• Are big penises really so much better than small ones?: Nope

• What’s the sexual taboo that troubles you the most?: Pedophilia is completely unacceptable. I have reported callers on Niteflirt for it. I am not sure if Niteflirt can do anything but I hope so.

• One question you would ask Steph Curry were he here right now?: Had to Google him too. I am not a sports follower, so I’d go with, “How are ya?”

• What should I buy my wife as an affordable-yet-loving Chanukah gift?: When I was card shopping the other day I saw a card that had a little fried potato pancake creature with it’s arms outstretched for a hug and on the inside it said, “I love you a latkes!” Go for that and a meaningful note inside.

• In exactly 22 words, please make an argument for the Chia Pet: My cat will eat any plant I have inside, poisonous or not. A chia pet is really a cat person’s only choice.

• Five reasons one should make Houston his/her home: The restaurants are fabulous; Rent is amazingly cheap for what you get; You can come and get hypnotized by me; The weather is great when it is terrible for everyone else and the rest of the time there is AC; The people are amazingly friendly.

• Five things you always carry in your purse: Lipstick/lipgloss; My iPhone; Purse floss; Gift cards from my good boys to Starbucks, Wholefoods, Sephora, Nordstrom; My Prada wallet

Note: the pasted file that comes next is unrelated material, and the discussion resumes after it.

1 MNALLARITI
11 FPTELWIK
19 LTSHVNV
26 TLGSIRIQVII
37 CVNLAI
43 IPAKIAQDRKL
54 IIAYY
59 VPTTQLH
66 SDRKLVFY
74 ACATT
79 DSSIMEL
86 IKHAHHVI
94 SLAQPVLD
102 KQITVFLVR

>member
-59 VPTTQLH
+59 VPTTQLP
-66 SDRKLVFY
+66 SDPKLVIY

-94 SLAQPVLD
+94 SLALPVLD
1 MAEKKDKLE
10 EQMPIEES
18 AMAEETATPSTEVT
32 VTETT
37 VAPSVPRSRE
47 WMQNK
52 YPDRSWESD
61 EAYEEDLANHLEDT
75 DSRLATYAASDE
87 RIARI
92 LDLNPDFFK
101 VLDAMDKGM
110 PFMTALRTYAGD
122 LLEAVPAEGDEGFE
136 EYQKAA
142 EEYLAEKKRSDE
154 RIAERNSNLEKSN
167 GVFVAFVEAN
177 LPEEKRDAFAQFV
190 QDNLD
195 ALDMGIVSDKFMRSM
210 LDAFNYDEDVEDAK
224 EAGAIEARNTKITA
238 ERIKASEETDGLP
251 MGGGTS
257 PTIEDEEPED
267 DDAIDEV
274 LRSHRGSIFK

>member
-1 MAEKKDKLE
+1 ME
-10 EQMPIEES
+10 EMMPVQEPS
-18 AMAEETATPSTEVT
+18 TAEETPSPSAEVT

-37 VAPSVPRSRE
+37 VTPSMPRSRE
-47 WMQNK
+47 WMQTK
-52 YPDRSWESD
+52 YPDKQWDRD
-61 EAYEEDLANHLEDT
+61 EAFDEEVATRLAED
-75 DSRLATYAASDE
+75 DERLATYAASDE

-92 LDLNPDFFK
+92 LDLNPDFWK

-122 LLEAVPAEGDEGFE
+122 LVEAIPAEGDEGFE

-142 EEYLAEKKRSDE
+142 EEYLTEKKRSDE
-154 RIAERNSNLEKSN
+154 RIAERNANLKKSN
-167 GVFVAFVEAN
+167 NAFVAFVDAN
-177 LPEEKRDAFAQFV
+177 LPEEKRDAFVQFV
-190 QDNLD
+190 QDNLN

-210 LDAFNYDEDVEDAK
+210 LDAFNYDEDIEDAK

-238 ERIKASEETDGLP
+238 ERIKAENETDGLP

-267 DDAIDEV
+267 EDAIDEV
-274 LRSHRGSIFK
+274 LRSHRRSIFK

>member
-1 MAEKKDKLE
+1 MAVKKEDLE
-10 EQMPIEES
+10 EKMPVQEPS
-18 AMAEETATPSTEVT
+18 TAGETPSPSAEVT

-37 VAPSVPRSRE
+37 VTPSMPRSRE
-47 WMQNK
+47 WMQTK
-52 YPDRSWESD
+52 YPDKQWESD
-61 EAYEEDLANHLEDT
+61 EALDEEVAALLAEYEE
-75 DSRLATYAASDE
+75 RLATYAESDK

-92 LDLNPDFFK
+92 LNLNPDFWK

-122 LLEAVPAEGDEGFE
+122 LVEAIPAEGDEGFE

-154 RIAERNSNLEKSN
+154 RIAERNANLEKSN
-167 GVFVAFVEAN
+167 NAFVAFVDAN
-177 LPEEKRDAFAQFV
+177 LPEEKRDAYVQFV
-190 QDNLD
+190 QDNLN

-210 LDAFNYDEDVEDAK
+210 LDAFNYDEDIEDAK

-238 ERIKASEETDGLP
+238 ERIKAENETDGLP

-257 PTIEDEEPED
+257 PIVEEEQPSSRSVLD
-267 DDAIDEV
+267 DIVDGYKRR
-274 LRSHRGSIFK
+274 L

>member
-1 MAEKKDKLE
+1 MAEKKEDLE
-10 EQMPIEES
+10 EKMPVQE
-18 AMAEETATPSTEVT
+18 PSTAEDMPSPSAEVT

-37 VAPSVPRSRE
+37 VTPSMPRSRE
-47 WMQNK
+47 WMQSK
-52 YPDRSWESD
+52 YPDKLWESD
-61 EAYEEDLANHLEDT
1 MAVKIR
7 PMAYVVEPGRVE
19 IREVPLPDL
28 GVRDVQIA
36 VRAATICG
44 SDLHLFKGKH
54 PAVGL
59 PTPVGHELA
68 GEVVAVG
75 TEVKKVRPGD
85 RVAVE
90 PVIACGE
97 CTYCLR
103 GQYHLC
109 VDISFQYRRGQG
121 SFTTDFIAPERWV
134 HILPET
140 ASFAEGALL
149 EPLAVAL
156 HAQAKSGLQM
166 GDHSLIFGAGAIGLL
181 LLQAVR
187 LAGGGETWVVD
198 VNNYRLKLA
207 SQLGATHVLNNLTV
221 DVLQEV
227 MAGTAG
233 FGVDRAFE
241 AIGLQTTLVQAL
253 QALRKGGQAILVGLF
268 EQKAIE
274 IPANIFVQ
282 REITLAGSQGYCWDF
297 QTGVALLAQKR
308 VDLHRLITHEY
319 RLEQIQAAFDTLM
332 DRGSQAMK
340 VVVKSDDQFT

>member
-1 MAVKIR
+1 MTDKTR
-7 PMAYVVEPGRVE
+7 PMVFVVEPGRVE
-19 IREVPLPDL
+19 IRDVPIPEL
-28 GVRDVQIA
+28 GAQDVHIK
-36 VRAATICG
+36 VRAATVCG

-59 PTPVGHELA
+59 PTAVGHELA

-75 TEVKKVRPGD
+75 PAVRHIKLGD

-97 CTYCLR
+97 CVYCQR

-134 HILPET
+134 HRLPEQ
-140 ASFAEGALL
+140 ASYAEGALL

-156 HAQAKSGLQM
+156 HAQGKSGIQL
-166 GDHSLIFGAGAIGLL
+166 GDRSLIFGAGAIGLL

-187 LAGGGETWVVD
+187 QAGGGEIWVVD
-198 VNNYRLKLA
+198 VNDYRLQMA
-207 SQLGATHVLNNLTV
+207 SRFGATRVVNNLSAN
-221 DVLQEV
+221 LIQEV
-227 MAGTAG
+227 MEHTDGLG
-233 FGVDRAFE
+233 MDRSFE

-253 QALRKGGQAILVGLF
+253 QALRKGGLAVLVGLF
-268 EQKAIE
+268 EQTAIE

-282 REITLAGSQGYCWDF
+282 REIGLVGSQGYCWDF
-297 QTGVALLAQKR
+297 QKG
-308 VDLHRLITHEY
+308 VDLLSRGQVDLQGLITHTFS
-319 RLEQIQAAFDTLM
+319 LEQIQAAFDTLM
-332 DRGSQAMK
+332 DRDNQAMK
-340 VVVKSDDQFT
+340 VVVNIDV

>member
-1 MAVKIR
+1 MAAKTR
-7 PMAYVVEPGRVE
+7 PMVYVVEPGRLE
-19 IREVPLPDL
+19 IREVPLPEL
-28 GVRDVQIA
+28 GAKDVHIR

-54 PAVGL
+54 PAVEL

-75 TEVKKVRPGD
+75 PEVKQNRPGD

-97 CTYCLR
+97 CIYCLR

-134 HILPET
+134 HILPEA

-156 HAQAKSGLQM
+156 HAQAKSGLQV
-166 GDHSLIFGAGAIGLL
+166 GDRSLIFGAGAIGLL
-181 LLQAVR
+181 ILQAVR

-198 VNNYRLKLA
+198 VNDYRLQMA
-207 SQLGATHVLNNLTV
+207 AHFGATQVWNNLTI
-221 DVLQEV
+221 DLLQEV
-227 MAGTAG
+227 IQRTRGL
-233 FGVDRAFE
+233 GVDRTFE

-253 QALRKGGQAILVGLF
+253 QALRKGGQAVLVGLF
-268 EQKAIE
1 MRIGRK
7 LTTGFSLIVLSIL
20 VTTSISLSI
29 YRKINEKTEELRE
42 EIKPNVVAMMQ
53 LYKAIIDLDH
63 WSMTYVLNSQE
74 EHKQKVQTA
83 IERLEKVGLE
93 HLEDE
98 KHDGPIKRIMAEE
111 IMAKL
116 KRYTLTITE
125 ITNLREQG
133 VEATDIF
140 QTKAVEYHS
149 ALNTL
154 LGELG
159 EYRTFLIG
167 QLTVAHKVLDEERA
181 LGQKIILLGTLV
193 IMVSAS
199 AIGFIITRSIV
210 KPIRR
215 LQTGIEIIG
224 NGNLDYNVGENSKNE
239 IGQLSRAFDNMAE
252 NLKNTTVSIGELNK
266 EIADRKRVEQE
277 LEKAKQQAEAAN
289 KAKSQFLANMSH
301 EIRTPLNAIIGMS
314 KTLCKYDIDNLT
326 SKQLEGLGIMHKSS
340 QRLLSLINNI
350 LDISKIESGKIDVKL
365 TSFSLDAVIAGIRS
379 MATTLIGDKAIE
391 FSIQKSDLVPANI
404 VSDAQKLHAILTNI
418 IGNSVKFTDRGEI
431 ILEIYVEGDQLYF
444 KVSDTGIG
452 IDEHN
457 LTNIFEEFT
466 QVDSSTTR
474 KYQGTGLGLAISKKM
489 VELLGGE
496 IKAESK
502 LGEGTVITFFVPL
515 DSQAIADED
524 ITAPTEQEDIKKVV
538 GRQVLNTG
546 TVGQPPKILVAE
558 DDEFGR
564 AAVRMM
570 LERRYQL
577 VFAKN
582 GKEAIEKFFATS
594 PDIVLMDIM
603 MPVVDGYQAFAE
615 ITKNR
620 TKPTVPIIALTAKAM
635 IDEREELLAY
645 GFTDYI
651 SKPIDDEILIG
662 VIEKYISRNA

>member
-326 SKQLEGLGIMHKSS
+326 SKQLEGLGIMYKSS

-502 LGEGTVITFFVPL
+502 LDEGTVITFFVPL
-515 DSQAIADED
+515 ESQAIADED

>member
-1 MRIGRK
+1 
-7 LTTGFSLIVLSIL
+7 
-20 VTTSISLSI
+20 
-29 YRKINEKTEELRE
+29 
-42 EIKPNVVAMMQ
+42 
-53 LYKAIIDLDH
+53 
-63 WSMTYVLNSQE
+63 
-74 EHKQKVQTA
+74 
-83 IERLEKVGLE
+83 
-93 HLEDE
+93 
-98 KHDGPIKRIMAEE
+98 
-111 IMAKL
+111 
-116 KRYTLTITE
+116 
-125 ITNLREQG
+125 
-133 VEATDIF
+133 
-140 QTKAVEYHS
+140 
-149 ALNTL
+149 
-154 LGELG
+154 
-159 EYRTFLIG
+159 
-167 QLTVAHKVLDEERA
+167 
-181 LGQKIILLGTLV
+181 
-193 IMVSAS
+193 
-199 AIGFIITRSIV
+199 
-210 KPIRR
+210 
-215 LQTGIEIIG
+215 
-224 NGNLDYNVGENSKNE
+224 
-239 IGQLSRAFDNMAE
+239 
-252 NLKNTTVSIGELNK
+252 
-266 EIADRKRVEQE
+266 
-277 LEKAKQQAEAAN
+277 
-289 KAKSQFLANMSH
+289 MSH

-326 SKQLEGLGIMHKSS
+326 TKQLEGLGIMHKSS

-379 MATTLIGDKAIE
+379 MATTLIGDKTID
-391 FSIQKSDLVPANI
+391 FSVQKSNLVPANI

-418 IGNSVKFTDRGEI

• Would you let your kids play tackle football? Why or why not?: I don’t have kids, so it is pretty hard to imagine. I would guess yes.

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Pat Barry

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I’ve never believed in Santa Claus.

It’s a Jewish thing. When you’re raised without Christmas, the concept of a fat man in a red suit bringing presents down the chimney doesn’t fully resonate. So, early on, my folks let me in on the secret, with the requisite order, “Don’t tell your friends who believe …”

Of course, being a little asswipe, I told them all.

Why? Jealously. Beneath my, “Chanukah is better than Christmas!” banter, I knew the truth: Christmas is the greatest holiday known to man. Easily. Yeah, there’s the whole confusing Jesus-is-born-to-a-virgin thing. But, beyond that, it brings together family and food and a tree and tinsel and ornaments. Why, every December 25 I’d find my way two houses up, at the Gargano house, pretending their holiday was mine.

Alas, it wasn’t.